Principal Component Analysis reduces the dimensionality of a data set where a large number
of interrelated—that is, correlated—variables exist, while retaining as much as possible the variation present in the data set. In mass spectrometry, the data set consists of the mass spectra of different compounds. The mass spectra are expressed as the intensities of individual m/z
ratios, or variables.
PCA attempts to find a new coordinate system that can be expressed as the linear combination
of the original variables (m/z
) so that the major trends in the data are described. Mathematically, PCA relies on eigenvalue/eigenvector decomposition of the covariance or the correlation matrix of the original variables. PCA decomposes the data matrix X
as the multiplication of two matrices P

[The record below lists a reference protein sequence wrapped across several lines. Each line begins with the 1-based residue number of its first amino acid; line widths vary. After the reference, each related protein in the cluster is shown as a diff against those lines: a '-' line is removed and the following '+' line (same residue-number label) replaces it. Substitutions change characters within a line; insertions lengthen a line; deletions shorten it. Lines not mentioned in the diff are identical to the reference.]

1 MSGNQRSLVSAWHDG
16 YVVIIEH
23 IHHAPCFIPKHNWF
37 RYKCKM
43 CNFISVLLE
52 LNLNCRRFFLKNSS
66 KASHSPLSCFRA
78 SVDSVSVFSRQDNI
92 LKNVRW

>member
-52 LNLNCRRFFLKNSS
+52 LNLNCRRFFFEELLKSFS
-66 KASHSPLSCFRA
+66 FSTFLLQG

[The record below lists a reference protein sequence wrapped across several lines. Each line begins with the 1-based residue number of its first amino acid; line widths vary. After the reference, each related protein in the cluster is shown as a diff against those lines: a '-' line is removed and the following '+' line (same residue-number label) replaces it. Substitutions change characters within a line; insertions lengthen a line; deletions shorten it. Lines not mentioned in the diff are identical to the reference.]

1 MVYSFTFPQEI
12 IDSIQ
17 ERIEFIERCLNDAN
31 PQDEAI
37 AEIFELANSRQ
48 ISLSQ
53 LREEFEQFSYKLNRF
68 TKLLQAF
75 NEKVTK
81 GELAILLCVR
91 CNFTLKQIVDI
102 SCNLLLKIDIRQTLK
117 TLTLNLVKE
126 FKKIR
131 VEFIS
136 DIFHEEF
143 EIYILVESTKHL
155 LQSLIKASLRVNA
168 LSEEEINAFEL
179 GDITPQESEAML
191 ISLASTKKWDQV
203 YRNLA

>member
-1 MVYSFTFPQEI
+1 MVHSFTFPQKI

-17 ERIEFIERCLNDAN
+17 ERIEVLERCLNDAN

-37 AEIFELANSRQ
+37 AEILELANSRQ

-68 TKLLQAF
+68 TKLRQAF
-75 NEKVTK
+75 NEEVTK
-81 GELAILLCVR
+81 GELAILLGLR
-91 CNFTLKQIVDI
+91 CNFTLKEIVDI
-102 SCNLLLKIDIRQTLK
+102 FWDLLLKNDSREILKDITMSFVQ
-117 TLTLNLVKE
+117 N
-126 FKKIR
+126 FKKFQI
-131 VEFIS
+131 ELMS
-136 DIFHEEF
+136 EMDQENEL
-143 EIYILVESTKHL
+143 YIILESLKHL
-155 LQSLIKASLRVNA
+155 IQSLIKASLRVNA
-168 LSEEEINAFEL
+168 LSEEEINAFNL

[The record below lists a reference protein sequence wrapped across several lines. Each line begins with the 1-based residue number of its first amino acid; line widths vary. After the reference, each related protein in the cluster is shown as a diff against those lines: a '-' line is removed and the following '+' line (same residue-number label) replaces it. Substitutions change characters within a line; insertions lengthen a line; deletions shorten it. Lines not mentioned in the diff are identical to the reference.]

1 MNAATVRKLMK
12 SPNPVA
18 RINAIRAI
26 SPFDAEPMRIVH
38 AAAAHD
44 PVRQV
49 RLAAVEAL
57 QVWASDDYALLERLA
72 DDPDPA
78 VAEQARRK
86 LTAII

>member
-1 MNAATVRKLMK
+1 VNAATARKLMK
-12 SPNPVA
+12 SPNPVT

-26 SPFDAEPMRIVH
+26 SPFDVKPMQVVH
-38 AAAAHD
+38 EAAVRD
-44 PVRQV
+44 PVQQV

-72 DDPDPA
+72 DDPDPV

(the matrix of new coordinates of data points) and Tī
(transposition of the coefficients matrix of the linear combination of the original variables):
Generally, the data can be adequately described using far fewer coordinates, also called
principal components, than original variables. PCA also serves as a data-reduction method and a visualization tool. When the data points are plotted in the new coordinate system, the relationships and clusters are often more apparent than when the data points are plotted with the original coordinates.
Geometrical interpretation of PCA: The axes of the new coordinate system—principal
components p1 and p2—are created as the linear combinations of the original axes. New coordinates (principal components (PC)) are orthogonal (perpendicular) to each other. There is greater variation in the direction of p1 than in either of the original variables, but very little variation in the direction of p2. For data sets with more than two variables, the first PC describes the direction of the greatest variation in the data set, the second PC describes the direction of the second greatest variation, and so on.